In certain embodiments, Figures 10A-B depict the flow velocity and the lambda distributions resulting from a lean PCC with a radial gap (604) spark plug (603). It can be seen that across the entire surface of the gap (1001) and (1003), the velocity (1002) and the lambda (1004) may be very uniform. These conditions may allow for a consistent flame kernel growth, hence, minimizing the cyclic variations.
In certain embodiments, a unique distribution of flow velocity and lambda combined with the vortex ring may enable achieving very efficient combustion in the lean PCC.
such embodiments, very stable and powerful flame jets or torches (1106/1107) may emerge from the nozzles into the main chamber as illustrated by the combustion CFD
simulations shown in Figures 11A-B. These embodiments may include fuel valve (1101), combustion ionization sensor (1102), spark plug (1103) with spark plug gap (1104). These embodiments may be fitted with a 22mm x1.5 or 7/8"-18 thread size (1105), allowing the lean burn PCC to screw into the cylinder head in place of a conventional spark plug.
In certain embodiments as shown in Figures 12A-B, powerful and consistent flame jets may have a positive effect on the engine Indicated Thermal Efficiency (ITE).
It can be seen that different combustion pressures may be achieved with different styles of spark plugs (i.e., J-gap or Radial gap). However, regardless the type of spark plug used, very efficient combustion in PCC may result in very efficient combustion in the Main Combustion Chamber (MCC), which may yield engine Indicated Thermal Efficiency (ITE) in excess of 45%.
Depicted in the Figure 13 is an example of a conventional PCC with a single nozzle, including spark plug (1301), fuel passage (1302), prechamber volume (1303), discharge nozzle (1304) that generates the flame torch and thread arrangement (1305) may have a 22mm x 1.5 or 7/8"-18 thread size, allowing for the PCC to be screwed in the cylinder head in place of a spark plug. The performance of this type of PCC has proven to be inferior to that of a multiple nozzles PCC shown in Figure 14, which includes fuel passage receptacle (1401), spark plug receptacle (1402), prechamber volume (1403), and discharge nozzles (1404). For this reason, the multiple nozzles PCC is considered the state of the art of PCC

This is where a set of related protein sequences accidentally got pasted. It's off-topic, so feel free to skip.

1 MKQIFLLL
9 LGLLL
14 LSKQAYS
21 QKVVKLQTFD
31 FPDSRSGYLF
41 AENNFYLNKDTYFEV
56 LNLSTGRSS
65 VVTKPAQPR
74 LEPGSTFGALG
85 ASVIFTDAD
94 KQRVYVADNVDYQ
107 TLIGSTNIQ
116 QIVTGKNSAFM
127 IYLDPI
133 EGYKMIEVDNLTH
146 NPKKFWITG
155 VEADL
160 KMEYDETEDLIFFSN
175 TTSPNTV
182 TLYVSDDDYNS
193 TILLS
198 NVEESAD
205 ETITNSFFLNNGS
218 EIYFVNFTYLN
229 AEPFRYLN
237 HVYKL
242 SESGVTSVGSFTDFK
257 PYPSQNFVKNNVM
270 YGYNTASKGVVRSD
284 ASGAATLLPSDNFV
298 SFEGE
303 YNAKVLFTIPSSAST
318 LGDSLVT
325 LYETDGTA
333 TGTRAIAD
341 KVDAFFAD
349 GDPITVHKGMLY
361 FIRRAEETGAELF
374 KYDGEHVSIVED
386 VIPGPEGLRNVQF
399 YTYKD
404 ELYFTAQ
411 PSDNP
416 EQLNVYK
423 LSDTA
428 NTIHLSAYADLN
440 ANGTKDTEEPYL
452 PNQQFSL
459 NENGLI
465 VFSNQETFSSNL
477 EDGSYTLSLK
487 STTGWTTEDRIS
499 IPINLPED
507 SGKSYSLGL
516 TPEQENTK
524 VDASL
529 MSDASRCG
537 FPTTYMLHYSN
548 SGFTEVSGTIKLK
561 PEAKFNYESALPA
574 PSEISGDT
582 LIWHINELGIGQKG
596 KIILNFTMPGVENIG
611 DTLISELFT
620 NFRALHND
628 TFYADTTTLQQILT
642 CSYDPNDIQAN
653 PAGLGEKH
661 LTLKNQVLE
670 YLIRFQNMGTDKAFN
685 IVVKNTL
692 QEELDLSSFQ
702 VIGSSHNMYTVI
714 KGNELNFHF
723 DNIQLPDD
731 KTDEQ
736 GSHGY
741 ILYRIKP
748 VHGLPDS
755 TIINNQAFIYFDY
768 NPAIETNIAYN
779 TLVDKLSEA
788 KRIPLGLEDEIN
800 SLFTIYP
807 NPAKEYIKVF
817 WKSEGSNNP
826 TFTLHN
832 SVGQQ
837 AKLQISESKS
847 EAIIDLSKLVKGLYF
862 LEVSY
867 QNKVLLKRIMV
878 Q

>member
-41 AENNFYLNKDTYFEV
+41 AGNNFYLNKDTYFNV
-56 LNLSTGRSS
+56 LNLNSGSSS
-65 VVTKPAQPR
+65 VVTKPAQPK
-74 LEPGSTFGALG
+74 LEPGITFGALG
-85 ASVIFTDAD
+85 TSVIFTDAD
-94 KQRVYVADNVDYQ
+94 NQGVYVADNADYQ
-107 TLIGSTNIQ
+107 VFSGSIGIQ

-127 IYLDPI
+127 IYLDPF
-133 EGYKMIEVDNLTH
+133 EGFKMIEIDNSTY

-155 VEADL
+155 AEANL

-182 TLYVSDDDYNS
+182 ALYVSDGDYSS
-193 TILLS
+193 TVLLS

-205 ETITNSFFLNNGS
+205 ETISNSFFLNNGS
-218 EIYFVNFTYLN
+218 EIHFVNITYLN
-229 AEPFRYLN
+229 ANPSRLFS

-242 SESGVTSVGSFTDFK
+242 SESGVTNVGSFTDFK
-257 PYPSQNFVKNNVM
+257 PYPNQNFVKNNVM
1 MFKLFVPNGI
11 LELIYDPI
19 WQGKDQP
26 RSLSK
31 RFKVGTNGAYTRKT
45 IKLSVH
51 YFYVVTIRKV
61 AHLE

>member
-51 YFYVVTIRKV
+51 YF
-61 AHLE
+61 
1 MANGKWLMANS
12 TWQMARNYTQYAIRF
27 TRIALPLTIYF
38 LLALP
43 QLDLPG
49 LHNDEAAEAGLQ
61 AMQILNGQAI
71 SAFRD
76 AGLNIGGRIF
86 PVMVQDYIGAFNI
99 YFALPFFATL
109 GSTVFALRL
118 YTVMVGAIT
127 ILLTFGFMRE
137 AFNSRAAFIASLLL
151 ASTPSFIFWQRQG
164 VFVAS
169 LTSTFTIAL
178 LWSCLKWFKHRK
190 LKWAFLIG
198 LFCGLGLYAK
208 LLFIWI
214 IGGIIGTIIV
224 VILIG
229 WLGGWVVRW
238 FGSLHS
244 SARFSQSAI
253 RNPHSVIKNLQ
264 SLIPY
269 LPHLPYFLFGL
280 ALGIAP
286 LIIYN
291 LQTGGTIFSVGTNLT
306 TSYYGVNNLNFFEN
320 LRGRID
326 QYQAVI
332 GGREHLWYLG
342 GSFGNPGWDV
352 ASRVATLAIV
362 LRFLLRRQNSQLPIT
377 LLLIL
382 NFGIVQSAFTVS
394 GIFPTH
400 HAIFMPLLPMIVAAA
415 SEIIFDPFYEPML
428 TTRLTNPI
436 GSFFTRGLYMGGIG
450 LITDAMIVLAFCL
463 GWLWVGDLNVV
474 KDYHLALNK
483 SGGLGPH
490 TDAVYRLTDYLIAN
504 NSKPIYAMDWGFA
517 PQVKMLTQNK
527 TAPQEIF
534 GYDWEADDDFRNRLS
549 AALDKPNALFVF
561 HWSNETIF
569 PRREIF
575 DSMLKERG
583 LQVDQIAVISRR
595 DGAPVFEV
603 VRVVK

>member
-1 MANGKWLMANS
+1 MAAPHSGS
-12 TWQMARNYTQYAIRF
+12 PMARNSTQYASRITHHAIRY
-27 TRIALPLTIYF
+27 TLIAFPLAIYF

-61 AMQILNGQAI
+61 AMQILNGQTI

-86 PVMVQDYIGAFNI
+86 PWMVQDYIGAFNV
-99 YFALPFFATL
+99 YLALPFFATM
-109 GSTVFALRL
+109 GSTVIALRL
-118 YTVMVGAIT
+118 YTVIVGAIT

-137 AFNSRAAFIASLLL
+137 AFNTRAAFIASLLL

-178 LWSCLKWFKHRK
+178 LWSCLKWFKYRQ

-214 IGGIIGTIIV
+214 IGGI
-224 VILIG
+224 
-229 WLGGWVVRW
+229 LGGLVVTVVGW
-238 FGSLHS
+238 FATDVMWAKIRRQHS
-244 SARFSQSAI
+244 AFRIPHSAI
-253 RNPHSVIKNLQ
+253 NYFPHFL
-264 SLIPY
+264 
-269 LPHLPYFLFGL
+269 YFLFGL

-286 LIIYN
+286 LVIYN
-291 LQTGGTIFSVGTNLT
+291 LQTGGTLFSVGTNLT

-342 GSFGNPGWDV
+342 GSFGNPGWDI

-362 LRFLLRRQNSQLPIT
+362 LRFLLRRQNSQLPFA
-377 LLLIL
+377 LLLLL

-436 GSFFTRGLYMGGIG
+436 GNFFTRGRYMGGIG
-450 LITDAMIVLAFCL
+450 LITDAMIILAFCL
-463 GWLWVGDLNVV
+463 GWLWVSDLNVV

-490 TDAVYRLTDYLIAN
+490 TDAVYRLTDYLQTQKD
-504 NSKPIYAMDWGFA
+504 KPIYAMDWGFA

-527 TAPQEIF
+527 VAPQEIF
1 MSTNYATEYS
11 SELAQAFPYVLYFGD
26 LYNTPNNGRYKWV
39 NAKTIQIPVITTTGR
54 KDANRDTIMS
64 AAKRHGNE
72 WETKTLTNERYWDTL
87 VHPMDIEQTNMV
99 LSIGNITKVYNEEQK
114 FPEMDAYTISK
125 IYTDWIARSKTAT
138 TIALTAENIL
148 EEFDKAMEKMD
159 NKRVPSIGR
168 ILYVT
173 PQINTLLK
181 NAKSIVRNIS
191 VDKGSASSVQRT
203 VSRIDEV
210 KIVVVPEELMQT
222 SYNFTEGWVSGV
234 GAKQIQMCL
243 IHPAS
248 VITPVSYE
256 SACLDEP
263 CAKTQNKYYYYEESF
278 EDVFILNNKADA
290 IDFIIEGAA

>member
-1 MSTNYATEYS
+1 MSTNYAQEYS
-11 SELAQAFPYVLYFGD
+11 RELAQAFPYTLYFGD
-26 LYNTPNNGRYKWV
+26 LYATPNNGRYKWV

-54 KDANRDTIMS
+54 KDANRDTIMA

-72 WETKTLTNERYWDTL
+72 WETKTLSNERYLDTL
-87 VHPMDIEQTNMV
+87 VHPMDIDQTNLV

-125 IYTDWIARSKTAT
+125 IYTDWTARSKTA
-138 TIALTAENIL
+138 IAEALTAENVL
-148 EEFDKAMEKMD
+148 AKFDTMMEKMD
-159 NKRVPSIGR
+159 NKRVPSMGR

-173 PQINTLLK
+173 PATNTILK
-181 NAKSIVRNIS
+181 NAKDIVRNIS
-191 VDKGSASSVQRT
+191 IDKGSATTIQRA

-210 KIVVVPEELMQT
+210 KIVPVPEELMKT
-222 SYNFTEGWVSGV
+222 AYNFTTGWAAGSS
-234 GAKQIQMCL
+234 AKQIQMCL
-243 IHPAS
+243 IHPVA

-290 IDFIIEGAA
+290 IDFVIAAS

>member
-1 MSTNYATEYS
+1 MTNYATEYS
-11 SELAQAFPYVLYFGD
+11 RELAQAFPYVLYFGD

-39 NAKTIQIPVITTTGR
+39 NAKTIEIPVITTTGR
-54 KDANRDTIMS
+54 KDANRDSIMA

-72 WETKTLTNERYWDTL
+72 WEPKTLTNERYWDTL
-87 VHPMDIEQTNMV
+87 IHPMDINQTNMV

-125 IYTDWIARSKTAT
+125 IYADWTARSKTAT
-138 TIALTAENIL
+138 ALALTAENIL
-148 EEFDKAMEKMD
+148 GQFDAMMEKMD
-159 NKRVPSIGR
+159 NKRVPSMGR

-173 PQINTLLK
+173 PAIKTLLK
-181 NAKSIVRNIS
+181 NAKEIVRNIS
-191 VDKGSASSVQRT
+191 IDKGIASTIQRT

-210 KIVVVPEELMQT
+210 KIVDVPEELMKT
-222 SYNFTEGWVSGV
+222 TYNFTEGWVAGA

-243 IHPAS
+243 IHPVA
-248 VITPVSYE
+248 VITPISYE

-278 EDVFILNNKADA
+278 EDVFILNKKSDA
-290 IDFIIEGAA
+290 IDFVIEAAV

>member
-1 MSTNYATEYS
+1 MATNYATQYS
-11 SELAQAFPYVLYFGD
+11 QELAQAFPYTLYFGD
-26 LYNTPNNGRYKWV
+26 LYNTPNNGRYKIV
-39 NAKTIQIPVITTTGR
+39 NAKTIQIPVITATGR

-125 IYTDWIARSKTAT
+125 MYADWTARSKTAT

and is used for comparison to the lean burn PCC of certain embodiments.
In certain embodiments as shown in Figure 15 are the CFD simulation results for the conventional PCC configuration. It can be seen that the flow velocity may be highly unorganized. There may be regions of relatively high velocity in the upward direction (1503), next to regions of relatively higher velocity in the downward direction (1502), next to regions of relatively lower velocity (1501) in the orthogonal plane.
The lambda distribution also may be highly heterogeneous, which may be due to the flow not following a consistent pattern in the conventional PCC of Figure 15.
In certain embodiments, Figure 16 shows the lambda distribution in this type of PCC
having large pockets of overly rich lambda (1601) and (1602), where the flame propagation speed drops significantly causing an increase in heat loss, hence, a loss of efficiency.
Figure 16 also displays a region of leaner lambda (1603).
Non-uniform flow velocity and lambda distributions also may be present in the spark gap as shown in Figures 17A-B. It can be seen that regions of high velocity in one direction (1703) may be contrasted by regions in which the velocity is somewhat lower and in the opposite direction (1704). Similarly, it can be seen that large pockets of overly rich lambda (1701) and large pockets of overly lean lambda (1702) may be present within the spark gap.